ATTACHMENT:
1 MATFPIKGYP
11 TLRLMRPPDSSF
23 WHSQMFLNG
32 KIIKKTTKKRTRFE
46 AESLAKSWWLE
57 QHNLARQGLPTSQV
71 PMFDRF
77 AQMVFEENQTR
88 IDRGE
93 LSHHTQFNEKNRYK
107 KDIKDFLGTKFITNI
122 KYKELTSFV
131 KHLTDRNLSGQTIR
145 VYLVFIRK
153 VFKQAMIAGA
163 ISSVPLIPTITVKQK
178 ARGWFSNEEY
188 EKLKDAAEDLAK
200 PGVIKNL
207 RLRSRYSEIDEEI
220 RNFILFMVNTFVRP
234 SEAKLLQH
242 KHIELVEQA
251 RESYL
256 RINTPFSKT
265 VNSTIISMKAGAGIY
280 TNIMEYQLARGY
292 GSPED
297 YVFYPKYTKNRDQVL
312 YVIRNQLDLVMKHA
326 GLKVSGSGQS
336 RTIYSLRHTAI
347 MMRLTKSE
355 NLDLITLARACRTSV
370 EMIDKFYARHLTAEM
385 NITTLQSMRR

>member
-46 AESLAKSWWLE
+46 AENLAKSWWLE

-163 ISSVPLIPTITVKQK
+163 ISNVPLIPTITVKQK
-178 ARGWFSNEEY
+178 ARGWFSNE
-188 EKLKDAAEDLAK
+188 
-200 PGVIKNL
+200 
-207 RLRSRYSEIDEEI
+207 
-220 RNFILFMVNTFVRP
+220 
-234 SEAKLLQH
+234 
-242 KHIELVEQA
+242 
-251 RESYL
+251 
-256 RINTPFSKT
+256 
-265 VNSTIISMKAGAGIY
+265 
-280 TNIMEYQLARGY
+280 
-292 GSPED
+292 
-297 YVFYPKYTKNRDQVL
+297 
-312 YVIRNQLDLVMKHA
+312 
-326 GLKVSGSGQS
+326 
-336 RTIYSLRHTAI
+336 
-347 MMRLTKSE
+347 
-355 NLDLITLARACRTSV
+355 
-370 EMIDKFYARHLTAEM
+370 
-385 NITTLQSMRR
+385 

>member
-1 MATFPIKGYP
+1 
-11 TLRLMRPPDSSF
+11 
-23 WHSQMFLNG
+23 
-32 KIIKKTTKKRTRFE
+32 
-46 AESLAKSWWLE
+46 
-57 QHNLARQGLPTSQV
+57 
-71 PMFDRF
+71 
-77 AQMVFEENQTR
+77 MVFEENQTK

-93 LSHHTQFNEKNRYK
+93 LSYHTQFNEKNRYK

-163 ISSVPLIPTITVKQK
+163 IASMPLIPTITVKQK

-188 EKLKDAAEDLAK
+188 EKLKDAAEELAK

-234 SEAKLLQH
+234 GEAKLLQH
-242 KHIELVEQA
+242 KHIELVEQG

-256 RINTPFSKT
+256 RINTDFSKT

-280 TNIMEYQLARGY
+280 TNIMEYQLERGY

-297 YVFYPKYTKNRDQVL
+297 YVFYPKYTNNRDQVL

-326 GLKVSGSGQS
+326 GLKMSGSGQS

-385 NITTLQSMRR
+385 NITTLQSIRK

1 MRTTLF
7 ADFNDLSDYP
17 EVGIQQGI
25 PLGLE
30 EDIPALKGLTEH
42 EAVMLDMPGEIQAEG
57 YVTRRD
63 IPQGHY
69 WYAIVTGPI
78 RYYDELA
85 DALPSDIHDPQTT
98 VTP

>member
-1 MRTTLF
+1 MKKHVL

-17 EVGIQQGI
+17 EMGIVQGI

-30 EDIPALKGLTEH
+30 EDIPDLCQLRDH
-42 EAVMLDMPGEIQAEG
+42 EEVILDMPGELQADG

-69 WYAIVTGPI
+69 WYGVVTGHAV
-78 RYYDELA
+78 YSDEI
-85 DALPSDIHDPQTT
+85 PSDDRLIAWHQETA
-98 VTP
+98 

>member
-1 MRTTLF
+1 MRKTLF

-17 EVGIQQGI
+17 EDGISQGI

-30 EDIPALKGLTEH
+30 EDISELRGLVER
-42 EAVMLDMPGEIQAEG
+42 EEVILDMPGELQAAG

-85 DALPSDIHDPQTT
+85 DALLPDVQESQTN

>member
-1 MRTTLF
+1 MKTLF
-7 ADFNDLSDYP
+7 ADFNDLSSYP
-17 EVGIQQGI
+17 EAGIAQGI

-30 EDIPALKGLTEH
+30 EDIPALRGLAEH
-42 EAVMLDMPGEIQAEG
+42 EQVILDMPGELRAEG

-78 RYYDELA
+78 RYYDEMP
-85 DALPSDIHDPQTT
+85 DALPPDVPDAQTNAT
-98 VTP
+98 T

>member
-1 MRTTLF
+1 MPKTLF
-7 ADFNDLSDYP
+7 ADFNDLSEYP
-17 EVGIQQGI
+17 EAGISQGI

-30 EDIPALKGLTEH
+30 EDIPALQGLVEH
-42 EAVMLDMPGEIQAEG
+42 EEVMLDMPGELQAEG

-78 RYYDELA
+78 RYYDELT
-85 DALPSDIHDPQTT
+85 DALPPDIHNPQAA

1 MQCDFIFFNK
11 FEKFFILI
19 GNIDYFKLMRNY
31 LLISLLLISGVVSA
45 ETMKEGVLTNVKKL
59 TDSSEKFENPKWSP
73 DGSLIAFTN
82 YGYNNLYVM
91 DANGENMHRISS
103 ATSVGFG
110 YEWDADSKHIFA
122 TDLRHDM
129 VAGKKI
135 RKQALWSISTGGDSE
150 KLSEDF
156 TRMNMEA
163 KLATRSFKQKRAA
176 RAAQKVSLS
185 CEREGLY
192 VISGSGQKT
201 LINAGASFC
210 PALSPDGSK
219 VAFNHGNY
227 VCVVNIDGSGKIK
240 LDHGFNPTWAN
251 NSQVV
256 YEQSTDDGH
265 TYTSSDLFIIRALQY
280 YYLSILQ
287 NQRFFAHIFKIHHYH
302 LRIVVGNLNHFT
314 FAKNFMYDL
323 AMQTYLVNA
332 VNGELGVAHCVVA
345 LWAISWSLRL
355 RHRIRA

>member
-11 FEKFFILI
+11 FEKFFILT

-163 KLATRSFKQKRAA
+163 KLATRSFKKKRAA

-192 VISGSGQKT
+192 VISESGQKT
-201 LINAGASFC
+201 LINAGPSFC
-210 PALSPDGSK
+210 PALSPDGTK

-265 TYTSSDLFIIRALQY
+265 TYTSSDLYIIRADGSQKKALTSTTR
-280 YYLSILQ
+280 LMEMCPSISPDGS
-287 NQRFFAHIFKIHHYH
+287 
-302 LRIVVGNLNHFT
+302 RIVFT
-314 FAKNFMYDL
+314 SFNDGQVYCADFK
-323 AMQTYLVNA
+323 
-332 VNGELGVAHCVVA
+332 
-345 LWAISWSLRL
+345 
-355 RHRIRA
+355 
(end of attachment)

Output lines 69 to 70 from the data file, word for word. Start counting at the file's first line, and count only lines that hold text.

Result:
+312 
-326 GLKVSGSGQS